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Research Article

Evaluation of Different Explant Sources and Growth Regulators on Callus Culture and Regeneration in Strawberry (Fragaria ananassa)

Saifullah Khan and W. Spoor

The potential of callus culture and regeneration was evaluated in these experiments. The effect of different hormonal combinations and explant sources was studied in-order-to produce maximum no. of plant in shortest possible time. Calif induced from in vitro grown plant exhibited high regeneration as compared to those induced from glasshouse grown plants. The effect of hormones such as BAP, IBA, NAA and 2, 4-D was studied on callus initiation and regeneration.

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Saifullah Khan and W. Spoor, 2000. Evaluation of Different Explant Sources and Growth Regulators on Callus Culture and Regeneration in Strawberry (Fragaria ananassa). Pakistan Journal of Biological Sciences, 3: 2249-2250.

DOI: 10.3923/pjbs.2000.2249.2250



Strawberries are traditionally propagated by means of runners and crown division. One method that has been used is micropropagation (Boxus, 1974; Boxus et al., 1977; Damiano, 1980). Generally this has been considered relatively safe, although occasional morphological variants have been found (Swartz et al., 1981). This methodology although attractive in comparison to traditional runner production can be unresponsive to needs. An alternative system based on the exploitation of callus and regeneration has been suggested by Nishi and Oosawa (1973). Callus is a coherent and amorphous tissue, produced on explants in vitro as a result of wounding and in response to hormones, either endogenous or supplied in the medium. Most workers do not advocate the use of callus as a means of regeneration/mulnolication because of the problem of variability. Indeed some phenotypic variation has been reported recently among callus culture regenerants (Jones et al., 1988; Nehara et al., 1990). However some species appear to produce stable callus (Hussey, 1983, 1986). For others it is thought that environmental variables during culture may influence the level of variation. However to exploit this approach will require the production of genetically stable callus. A number of variables during culture such as medium composition, number of sub-culture/generation cycle may influence the production of genetically stable callus (Shaeffer et al., 1980). The main aim of this study was to evaluate the effect of different culture variables on the genetic uniformity of plants regenerated through callus culture and regeneration in strawberry (Fragaria ananassa).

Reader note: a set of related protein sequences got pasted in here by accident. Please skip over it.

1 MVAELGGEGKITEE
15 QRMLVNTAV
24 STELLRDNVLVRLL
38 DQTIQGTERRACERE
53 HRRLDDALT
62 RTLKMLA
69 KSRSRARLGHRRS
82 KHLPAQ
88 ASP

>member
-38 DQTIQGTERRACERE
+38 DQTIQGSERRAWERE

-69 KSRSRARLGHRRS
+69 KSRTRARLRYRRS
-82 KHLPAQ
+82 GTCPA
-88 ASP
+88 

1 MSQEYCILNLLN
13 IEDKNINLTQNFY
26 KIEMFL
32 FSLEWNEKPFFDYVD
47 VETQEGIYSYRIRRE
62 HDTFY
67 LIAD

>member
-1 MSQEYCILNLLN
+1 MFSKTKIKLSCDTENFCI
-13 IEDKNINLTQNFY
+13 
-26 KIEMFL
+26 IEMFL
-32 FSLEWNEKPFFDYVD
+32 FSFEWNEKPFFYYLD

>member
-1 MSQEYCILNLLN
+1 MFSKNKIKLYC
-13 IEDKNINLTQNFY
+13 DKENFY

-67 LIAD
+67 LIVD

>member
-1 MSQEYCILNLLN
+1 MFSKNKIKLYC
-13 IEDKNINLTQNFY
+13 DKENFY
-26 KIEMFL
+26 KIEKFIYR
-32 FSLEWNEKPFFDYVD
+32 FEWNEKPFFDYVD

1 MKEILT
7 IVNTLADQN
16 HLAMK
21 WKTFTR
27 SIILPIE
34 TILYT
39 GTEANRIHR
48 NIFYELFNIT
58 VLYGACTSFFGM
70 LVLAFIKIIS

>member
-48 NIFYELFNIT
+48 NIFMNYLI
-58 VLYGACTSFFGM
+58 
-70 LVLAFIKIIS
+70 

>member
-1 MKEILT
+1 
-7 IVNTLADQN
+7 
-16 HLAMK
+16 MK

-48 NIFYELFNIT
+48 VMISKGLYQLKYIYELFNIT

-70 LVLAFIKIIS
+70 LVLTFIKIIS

Materials and Methods

Plant Material: Young leaves newly developing from glasshouse and in vitro grown strawberry plants of cuitivar Tango were harvested and surface sterilised. These leaves were used to cut the leaf discs with the help of a sterile metal cork borer with internal diameter of 6 mm.

Culture Medium: The basal medium consists of Murashige and Skoog (1962) mineral salt. This was supplemented with 3% sucrose. 0.2% phytogel and adjusted to pH. 5.7 with NaOH before autoclaving. Six media differing only in plant growth regulator type and concentration were investigated in this study as described in Table 1.

Experimental Procedure: Cali were produced by planting three sterile leaf discs in each petri dish with 5 replications on callus initiation media (Table 1) for an initial period of 6 weeks. All the leaf discs were marked 1, 2 and 3 on the Petri dish randomly. Atter scoring the callus growth, calli were transferred to fresh media for another 4 weeks. After remaining a total of 10 weeks on callus initiation media, shoots produced on each leaf disc were counted. Regenerated plants with sufficient roots were transferred to the mixture of 5050 perlite and compost. Plants were kept in hardening conditions for four weeks and then transferred to 9 cm plastic pots containing compost and watered regularly.

The number of each category of shoots in each leaf disc were counted and data produced were subjected to analysis to investigate the statistical differences with respect to regeneration ability for the different types of media under study.